The key purpose of Agile Release Planning

The following email lacks some context, but I wanted to post it anyway.  This is what I usually say (enact) at the end of the Agile Release Planning segment or workshop.  Hope it helps you.  This was said in a recent email to a class, as you’ll see.


Hi all,

There was something important that I did not explain. About Agile Release Planning.

As with all the important things in life, it is what it appears to be, and at the same time it very different than what it appears to be.

What do I mean?

Well, obviously, we are doing planning, or so we think. And the output is a kind of plan. The product backlog broken into releases and sprints.

How good is that plan in the first day? Crappy. It has to be, because we are missing so many puzzle pieces. Roughly half.

So, what was the real purpose of that day?

I use body language to help you remember, because this is important.

First, I raise my arms and do kind of a circle above my head. That represents a big animal. An elephant (you will recall). And I say “they know all see the same elephant”.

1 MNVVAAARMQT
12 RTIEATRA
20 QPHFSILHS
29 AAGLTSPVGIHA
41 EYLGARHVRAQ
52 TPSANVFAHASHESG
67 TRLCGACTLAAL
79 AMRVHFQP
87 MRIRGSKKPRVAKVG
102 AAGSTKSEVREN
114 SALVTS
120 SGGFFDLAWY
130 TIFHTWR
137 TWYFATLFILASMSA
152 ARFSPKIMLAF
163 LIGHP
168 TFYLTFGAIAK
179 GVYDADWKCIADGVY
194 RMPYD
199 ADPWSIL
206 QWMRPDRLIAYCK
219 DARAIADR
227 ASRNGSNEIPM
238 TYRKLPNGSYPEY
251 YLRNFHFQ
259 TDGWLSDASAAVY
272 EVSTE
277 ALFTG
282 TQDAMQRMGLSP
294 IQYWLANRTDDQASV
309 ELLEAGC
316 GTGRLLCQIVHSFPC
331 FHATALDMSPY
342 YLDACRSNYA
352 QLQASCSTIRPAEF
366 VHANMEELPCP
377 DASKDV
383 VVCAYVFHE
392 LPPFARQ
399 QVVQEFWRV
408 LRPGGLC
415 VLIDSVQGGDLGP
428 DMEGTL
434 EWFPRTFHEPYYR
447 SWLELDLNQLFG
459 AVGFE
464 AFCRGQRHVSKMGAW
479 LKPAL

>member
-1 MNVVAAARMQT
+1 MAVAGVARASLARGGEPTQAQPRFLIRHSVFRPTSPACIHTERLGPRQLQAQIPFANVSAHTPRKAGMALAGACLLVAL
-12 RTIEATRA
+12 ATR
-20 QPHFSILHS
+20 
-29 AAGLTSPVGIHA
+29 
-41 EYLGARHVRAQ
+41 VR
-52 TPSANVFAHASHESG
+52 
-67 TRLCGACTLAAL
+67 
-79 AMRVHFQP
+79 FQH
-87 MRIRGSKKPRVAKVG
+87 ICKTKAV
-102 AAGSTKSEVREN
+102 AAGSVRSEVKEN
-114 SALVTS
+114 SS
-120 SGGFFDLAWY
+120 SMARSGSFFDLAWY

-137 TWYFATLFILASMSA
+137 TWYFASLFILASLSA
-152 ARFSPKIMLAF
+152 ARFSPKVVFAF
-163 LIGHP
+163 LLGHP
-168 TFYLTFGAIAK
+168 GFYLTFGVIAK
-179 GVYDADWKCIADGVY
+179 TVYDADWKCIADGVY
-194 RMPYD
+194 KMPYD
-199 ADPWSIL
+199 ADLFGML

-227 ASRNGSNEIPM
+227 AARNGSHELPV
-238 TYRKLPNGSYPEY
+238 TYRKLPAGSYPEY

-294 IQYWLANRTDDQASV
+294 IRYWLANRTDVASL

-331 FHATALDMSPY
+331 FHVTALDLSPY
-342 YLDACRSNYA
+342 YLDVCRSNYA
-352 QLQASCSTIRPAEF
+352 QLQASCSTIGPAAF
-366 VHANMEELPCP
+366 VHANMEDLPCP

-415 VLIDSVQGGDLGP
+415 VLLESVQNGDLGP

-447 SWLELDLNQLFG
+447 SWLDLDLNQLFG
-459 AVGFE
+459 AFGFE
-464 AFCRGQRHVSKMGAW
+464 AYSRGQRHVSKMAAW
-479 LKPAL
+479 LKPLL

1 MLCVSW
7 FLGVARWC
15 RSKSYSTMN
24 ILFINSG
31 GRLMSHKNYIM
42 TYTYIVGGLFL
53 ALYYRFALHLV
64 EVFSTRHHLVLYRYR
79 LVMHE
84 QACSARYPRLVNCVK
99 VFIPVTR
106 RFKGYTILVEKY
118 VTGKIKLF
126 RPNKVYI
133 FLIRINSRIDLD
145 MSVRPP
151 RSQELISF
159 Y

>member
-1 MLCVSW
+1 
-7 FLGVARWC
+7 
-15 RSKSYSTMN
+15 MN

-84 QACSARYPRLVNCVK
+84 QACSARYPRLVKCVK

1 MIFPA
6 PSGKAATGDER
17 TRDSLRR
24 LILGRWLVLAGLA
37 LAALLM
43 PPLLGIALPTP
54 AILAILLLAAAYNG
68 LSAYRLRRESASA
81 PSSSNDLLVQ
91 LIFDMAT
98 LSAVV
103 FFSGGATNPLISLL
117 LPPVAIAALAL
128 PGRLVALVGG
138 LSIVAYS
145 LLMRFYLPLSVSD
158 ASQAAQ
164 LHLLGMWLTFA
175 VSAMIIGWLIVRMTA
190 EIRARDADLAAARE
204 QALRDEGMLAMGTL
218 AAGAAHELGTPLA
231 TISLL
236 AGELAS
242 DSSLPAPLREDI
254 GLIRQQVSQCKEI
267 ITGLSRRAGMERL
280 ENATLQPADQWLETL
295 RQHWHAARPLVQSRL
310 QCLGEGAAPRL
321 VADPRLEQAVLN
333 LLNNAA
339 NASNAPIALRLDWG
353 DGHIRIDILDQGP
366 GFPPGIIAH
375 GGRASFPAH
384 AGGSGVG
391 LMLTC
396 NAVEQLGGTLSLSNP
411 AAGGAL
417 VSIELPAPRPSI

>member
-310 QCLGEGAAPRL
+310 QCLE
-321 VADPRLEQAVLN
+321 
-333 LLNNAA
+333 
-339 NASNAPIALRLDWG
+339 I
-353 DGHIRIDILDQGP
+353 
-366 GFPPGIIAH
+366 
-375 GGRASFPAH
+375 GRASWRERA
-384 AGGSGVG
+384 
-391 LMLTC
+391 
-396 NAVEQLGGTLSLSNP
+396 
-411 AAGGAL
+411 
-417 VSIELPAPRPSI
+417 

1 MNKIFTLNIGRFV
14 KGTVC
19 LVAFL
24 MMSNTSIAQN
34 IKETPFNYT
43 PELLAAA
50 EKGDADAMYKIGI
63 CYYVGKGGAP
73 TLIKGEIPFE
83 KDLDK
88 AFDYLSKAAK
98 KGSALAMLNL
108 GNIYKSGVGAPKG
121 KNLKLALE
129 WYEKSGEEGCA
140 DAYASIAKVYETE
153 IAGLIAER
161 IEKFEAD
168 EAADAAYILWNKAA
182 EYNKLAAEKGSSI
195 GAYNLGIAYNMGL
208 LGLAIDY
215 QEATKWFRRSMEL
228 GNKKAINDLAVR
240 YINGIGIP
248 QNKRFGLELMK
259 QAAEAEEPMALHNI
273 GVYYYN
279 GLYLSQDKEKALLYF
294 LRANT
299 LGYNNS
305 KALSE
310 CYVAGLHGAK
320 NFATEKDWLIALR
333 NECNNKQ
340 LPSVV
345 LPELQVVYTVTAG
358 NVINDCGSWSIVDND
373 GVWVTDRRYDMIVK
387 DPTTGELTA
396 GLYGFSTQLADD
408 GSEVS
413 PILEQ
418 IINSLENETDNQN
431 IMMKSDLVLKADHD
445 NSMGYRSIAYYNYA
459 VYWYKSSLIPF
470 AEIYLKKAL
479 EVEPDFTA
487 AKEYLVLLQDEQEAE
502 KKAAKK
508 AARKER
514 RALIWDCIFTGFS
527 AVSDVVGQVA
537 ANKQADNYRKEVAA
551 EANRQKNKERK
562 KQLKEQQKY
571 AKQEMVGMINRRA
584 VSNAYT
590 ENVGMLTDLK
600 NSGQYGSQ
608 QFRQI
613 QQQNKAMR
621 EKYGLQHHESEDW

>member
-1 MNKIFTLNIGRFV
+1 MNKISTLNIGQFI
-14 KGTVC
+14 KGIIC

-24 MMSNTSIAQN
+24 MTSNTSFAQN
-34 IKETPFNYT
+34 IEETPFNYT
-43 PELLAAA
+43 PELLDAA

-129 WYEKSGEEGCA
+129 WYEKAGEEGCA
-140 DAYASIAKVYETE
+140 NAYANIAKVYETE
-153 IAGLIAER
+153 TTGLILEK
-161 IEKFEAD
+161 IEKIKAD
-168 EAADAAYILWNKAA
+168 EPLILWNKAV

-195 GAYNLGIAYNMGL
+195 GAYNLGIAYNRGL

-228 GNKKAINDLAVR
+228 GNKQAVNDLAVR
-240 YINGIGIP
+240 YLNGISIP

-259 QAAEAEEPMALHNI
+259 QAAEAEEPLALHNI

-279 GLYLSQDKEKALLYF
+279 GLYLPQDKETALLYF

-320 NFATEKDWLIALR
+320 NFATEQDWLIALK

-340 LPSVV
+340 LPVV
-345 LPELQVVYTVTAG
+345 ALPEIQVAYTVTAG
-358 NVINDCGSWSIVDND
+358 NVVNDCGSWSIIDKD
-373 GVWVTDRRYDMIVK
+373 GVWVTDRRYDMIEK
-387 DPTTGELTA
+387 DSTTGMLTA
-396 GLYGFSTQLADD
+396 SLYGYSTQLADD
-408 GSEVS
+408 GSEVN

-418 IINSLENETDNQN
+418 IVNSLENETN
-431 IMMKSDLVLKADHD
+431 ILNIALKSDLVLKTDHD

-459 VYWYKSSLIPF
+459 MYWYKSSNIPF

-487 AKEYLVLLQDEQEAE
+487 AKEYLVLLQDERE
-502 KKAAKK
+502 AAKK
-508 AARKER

Second, I move my hands out and forward from my stomach. That represents (not my best one) motivation. They are all more motivated. They all feel like “this is my baby, I helped create this”. And all the engagement, commitment, buy-in, involvement that implies.

Third, at my waist I move my hands in circles. Some people laugh and say “wax on, wax off”. Then I say “we are sharing….” Pause. “Sharing what kind of knowledge?” Takeuchi and Nonaka talk about 2 types of knowledge: tacit and explicit. (Read about that.) “So, we shared the … most important one….the tacit knowledge. And now we all know what we all know.”

“Now the people are waiting, willing, and wanting to do the project.” Usually at this time I ask Grant: “What is more important to project success? (pause) The people or the plan?” Grant thinks for only a moment and says “the people”. “So, you see, we accomplished something far more important than the plan. We got the people ready to do it.”

And this is the only way I know to accomplish that goal. There are other ways, maybe almost as good, to develop a plan. The initial plan. This is the only way, certainly the best I have ever found, to get the people ready. And we do team building as well, but people usually hate teambuilding exercises, so never tell them we are doing that. Just let it happen.

I hope those comments are helpful. Sorry you missed the body language.



« « Webinar: Addressing Problems With Scrum || Why dwell on the basics of Scrum? » »


Leave a Reply